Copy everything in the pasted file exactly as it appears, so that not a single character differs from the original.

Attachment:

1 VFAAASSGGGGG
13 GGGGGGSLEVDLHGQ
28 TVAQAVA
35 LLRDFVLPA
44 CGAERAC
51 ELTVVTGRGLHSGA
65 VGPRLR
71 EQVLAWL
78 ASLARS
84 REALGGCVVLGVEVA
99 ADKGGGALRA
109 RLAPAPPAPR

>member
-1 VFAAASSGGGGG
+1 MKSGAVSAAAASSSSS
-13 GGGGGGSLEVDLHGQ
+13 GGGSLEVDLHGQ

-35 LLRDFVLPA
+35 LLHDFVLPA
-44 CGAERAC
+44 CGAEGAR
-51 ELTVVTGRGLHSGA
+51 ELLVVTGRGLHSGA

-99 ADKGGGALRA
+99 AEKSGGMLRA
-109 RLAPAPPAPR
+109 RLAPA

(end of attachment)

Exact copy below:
1 VFAAASSGGGGG
13 GGGGGGSLEVDLHGQ
28 TVAQAVA
35 LLRDFVLPA
44 CGAERAC
51 ELTVVTGRGLHSGA
65 VGPRLR
71 EQVLAWL
78 ASLARS
84 REALGGCVVLGVEVA
99 ADKGGGALRA
109 RLAPAPPAPR

>member
-1 VFAAASSGGGGG
+1 MKSGAVSAAAASSSSS
-13 GGGGGGSLEVDLHGQ
+13 GGGSLEVDLHGQ

-35 LLRDFVLPA
+35 LLHDFVLPA
-44 CGAERAC
+44 CGAEGAR
-51 ELTVVTGRGLHSGA
+51 ELLVVTGRGLHSGA

-99 ADKGGGALRA
+99 AEKSGGMLRA
-109 RLAPAPPAPR
+109 RLAPA